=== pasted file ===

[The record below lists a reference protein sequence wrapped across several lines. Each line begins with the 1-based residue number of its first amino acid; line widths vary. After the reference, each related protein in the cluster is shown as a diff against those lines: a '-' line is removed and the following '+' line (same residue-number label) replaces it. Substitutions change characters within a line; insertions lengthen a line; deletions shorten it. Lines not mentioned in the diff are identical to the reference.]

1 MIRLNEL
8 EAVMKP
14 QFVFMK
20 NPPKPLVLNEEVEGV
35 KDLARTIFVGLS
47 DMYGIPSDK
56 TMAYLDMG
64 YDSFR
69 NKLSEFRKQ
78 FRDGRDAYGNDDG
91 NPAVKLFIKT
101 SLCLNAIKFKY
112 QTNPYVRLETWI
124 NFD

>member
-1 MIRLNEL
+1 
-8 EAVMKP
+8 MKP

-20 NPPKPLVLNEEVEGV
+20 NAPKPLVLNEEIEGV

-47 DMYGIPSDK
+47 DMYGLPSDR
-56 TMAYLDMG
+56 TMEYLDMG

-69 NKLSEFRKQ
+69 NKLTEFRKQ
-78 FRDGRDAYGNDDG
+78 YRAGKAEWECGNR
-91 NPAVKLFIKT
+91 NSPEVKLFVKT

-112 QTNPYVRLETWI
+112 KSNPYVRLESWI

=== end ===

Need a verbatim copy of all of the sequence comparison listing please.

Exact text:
[The record below lists a reference protein sequence wrapped across several lines. Each line begins with the 1-based residue number of its first amino acid; line widths vary. After the reference, each related protein in the cluster is shown as a diff against those lines: a '-' line is removed and the following '+' line (same residue-number label) replaces it. Substitutions change characters within a line; insertions lengthen a line; deletions shorten it. Lines not mentioned in the diff are identical to the reference.]

1 MIRLNEL
8 EAVMKP
14 QFVFMK
20 NPPKPLVLNEEVEGV
35 KDLARTIFVGLS
47 DMYGIPSDK
56 TMAYLDMG
64 YDSFR
69 NKLSEFRKQ
78 FRDGRDAYGNDDG
91 NPAVKLFIKT
101 SLCLNAIKFKY
112 QTNPYVRLETWI
124 NFD

>member
-1 MIRLNEL
+1 
-8 EAVMKP
+8 MKP

-20 NPPKPLVLNEEVEGV
+20 NAPKPLVLNEEIEGV

-47 DMYGIPSDK
+47 DMYGLPSDR
-56 TMAYLDMG
+56 TMEYLDMG

-69 NKLSEFRKQ
+69 NKLTEFRKQ
-78 FRDGRDAYGNDDG
+78 YRAGKAEWECGNR
-91 NPAVKLFIKT
+91 NSPEVKLFVKT

-112 QTNPYVRLETWI
+112 KSNPYVRLESWI